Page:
Designing an Effective IT Backbone
- By Stephen Fredette
- February 1st, 2001
A college or university has an incredibly diverse set of requirements for voice, data and video services. A university infrastructure must deliver high-speed Quality of Service (QoS) for the digital library, number-crunching capability for the researchers, ubiquitous LAN access for the students and relational database access for finance and administration.
Upgrading the infrastructure to a unified high-speed system architecture is both expensive and time-consuming. But academic institutions must take on this challenge if they are to continue to attract top-performing faculty and students, garner research dollars and contribute fully to their communities. Here are some of the key planning issues involved in this type of project.
Selection of the platform or protocol - the active electronics that transmit signals through the cables - will have a major effect on the ability of the telecommunications system to support voice, data and video.
Ethernet, which uses Internet protocol (IP), is the best platform for data transmission, and is widely used for network connections on college campuses. It is cost-effective, runs across category 5E cabling and supports many users. However, Ethernet is not the optimal platform for voice and video transmission. Asynchronous transfer mode (ATM) is the ideal platform to support voice, data and video transmission. This protocol is designed to deliver time-sensitive data, such as a video signal, without any delay caused by network traffic.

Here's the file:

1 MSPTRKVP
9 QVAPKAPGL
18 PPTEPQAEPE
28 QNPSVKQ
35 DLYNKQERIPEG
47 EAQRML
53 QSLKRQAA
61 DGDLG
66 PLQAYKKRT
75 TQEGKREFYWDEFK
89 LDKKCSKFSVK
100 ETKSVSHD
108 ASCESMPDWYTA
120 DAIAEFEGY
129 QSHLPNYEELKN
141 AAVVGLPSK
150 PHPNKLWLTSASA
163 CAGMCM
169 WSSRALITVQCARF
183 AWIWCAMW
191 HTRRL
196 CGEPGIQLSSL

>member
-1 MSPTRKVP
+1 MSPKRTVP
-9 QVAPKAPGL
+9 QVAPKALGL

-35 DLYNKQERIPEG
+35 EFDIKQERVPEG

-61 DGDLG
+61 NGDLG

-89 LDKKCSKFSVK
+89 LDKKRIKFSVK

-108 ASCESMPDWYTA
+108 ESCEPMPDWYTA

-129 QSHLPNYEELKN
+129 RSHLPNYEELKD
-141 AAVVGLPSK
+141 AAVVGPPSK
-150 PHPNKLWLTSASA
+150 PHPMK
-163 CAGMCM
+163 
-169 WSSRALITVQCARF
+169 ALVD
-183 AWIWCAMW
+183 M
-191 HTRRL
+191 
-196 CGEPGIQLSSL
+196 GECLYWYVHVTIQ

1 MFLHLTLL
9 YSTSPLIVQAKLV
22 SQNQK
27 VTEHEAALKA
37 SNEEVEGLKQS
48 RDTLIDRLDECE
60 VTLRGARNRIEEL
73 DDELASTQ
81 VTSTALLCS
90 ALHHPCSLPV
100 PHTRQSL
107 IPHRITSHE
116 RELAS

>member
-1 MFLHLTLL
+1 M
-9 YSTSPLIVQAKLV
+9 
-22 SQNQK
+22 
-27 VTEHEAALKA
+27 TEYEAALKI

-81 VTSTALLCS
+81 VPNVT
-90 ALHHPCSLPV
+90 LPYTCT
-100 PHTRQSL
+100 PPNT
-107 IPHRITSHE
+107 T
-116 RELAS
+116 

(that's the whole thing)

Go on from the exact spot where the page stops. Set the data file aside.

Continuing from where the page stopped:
For this reason, ATM is an attractive choice for the current and future voice and video needs of academia. However, ATM hardware is expensive; it is not practical to abandon a recently purchased Ethernet system and replace it with ATM. A cost-effective compromise is to deploy the Ethernet/IP protocol within each building and inter-network the campuses with an ATM backbone.
With the protocol for signal transmission in place, it is the passive telecommunications infrastructure - the cable distribution plants, conduit and cable itself - that actually transmits the signals from one point to another in the network. There are a number of decisions, including selection of fiber optic and copper cable, cabling topology and conduit, which affect the network’s capabilities, reliability, flexibility and cost.
Be sure that the system is designed using a combination of multimode and single mode fiber optic cable - multimode for the Ethernet platform and single mode for sending video signals and data across a longer distance and at higher speeds, such as in high-speed (1 gigabit) Ethernet, ATM and Sonet applications.
The design of a network’s cabling topology - the arrangement of distribution frames and cable - is a critical issue. The installation of cable easily can cost millions of dollars and should be capable of providing effective service for 30 to 40 years. In concept, a single main distribution frame at the center of a star is the simplest cabling topology; however, it is not always the most functional. The design must be based on the particular geography of the campus. Effective strategic planning is essential to designing a cabling topology that will remain functional through the long term.
Getting From Here to There